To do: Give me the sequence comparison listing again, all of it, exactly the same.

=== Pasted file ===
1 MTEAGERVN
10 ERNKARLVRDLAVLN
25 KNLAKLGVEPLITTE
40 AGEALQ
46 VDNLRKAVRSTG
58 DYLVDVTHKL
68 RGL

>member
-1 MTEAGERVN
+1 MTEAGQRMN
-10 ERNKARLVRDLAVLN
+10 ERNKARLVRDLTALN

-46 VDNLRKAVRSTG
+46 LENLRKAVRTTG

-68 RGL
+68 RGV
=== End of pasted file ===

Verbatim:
1 MTEAGERVN
10 ERNKARLVRDLAVLN
25 KNLAKLGVEPLITTE
40 AGEALQ
46 VDNLRKAVRSTG
58 DYLVDVTHKL
68 RGL

>member
-1 MTEAGERVN
+1 MTEAGQRMN
-10 ERNKARLVRDLAVLN
+10 ERNKARLVRDLTALN

-46 VDNLRKAVRSTG
+46 LENLRKAVRTTG

-68 RGL
+68 RGV